Burning discomfort in the oral cavity is a common complaint associated with many local or systemic disorders. Intraoral causes may include mechanical factors such as tongue thrusting, subtle trauma to the cheeks, lips or tongue resulting from bruxing or other parafunctional habits. Ill-fitting dentures may be a common source of oral burning discomfort. Bacterial, viral or fungal intraoral infections often induce oral burning as can contact with mouthrinses, toothpastes, mints, chewing gum or sweets, dental restorations, or dentures to which an individual is hypersensitive.12 Many individuals with oral burning complaints prove to have significant reduction in their salivary output, which may predispose them to oral infections and an increased tendency to traumatize oral soft tissues.49-52 Endocrine disorders (diabetes, thyroid diseases), autoimmune diseases (lupus erythematosus, Sjögren’s syndrome) and esophageal reflux are associated with decreased salivary flow and burning oral discomfort as are nutritional deficiencies (vitamin B12, folic acid, zinc and others). It is of utmost importance to identify and manage these conditions when a patient presents with oral burning discomfort.27,37 However, between 0.6% to 15% of older patients may present with oral burning despite the absence of these exclusion factors, and this is currently classified as burning mouth syndrome (BMS). This condition may be most perplexing for the patient and for the dental practitioner since there is no visible evidence of the existence and cause of the condition. Psychological problems, such as emotional stress, anxiety, depression, cancerphobia or psychosocial disorders, are commonly noted in association with oral burning as are hormonal deficiency in post-menopausal women and neurological abnormalities. Often patients have visited multiple medical and dental offices in an effort to identify the cause of their burning pain.31,39 They may have been given a variety of unsuccessful treatments, which increased their sense of frustration and concern. As a result, fear of oral cancer is quite common in this patient group.28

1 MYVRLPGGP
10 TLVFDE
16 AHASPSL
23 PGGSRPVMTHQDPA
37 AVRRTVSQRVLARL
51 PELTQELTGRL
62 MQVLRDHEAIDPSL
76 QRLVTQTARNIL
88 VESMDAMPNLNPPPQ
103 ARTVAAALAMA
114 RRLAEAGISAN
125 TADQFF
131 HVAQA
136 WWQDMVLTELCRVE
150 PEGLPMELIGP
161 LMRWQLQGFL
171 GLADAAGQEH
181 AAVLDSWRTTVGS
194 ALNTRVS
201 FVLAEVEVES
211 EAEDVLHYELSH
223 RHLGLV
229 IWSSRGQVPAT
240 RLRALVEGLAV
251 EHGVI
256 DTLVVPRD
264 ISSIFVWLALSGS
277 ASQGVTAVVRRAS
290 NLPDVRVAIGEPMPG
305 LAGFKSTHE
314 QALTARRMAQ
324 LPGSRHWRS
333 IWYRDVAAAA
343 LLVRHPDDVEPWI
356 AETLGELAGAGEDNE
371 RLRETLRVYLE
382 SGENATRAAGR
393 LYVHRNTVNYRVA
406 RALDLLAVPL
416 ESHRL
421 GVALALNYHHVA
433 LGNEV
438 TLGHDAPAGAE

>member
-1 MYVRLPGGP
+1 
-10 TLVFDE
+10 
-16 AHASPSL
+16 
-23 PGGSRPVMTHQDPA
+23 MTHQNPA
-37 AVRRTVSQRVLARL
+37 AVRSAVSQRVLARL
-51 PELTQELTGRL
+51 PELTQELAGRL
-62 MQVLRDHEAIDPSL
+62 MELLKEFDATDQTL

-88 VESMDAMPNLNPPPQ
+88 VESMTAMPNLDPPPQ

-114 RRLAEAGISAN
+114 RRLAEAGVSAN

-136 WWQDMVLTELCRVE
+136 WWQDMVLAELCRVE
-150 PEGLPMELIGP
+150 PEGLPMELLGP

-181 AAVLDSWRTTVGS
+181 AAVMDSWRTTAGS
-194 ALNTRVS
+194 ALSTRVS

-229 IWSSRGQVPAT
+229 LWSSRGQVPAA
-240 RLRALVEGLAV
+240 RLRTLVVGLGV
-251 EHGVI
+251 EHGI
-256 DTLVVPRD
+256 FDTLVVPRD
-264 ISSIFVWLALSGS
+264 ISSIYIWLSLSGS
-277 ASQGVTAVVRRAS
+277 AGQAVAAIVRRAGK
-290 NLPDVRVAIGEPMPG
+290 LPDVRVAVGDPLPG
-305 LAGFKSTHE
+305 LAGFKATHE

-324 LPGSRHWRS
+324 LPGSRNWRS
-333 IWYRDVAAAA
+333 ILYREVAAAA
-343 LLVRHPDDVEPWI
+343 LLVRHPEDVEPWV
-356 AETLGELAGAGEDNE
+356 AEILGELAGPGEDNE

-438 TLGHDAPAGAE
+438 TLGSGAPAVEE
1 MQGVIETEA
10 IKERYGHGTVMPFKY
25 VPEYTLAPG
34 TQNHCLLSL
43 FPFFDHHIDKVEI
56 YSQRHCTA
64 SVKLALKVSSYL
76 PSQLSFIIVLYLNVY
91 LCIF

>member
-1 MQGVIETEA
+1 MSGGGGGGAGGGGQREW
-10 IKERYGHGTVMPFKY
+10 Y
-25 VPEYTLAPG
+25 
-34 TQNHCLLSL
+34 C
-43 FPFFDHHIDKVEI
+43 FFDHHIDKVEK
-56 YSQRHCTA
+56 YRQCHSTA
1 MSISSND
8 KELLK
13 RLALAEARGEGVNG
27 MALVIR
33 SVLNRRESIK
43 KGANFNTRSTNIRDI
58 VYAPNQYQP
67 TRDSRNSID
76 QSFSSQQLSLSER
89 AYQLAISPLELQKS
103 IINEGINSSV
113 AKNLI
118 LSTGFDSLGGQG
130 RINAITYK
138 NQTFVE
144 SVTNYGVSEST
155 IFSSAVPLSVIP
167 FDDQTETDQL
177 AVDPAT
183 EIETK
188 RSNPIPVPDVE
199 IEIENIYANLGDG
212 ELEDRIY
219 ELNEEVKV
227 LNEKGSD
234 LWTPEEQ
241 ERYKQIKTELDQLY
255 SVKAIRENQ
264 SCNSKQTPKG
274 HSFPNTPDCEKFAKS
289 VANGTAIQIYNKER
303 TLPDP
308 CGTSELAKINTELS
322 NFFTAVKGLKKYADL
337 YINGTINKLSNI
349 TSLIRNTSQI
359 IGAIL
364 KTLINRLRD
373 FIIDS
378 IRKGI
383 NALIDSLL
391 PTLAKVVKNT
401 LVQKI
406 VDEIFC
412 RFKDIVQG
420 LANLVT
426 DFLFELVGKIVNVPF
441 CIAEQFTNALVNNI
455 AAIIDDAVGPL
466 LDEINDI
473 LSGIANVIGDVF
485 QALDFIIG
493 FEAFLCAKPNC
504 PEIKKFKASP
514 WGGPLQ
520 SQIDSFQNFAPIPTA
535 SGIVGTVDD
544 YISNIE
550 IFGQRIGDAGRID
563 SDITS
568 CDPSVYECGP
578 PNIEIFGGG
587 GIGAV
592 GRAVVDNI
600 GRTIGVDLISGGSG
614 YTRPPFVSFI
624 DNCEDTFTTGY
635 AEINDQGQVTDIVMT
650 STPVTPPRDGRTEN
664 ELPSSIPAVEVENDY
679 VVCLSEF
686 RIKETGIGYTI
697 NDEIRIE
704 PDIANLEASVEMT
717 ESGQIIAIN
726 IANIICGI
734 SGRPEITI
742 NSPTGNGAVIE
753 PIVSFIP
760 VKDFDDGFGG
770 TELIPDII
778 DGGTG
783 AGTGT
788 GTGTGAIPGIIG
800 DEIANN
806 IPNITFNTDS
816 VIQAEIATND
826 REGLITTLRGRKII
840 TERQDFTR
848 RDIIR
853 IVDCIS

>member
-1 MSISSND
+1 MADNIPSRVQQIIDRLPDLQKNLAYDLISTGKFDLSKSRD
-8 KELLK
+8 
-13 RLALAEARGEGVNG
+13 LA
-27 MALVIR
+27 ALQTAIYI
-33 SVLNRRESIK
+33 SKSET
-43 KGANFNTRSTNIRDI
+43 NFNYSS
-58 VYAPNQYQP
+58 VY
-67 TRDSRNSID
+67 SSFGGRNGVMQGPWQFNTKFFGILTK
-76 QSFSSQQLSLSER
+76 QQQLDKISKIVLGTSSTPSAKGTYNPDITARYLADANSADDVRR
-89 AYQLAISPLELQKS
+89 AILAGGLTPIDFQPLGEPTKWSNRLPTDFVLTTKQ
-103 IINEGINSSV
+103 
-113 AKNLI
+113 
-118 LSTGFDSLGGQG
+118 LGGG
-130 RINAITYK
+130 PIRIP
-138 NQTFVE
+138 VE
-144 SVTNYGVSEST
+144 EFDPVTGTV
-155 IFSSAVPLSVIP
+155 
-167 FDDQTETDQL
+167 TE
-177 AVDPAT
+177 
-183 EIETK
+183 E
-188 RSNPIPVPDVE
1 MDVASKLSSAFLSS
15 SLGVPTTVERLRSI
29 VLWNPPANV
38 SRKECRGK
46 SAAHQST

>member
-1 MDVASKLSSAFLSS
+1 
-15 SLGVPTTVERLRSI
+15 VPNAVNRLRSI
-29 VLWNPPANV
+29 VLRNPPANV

Three primary causes have been identified as possible contributors of BMS: (1) neurologic, (2) psychogenic or (3) hormonal. This course gives the participant a working knowledge of the key factors related to BMS and the psychological components, possible aetiologies, pathogenesis, treatment protocol, as well as patient education related to BMS.